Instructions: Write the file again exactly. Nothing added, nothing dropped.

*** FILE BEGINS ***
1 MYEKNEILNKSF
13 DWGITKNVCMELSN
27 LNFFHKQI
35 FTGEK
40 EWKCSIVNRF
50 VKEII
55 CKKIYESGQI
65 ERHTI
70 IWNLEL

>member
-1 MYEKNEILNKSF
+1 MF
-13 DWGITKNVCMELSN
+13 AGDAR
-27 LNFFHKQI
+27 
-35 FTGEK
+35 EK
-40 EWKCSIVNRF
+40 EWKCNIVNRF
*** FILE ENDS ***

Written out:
1 MYEKNEILNKSF
13 DWGITKNVCMELSN
27 LNFFHKQI
35 FTGEK
40 EWKCSIVNRF
50 VKEII
55 CKKIYESGQI
65 ERHTI
70 IWNLEL

>member
-1 MYEKNEILNKSF
+1 MF
-13 DWGITKNVCMELSN
+13 AGDAR
-27 LNFFHKQI
+27 
-35 FTGEK
+35 EK
-40 EWKCSIVNRF
+40 EWKCNIVNRF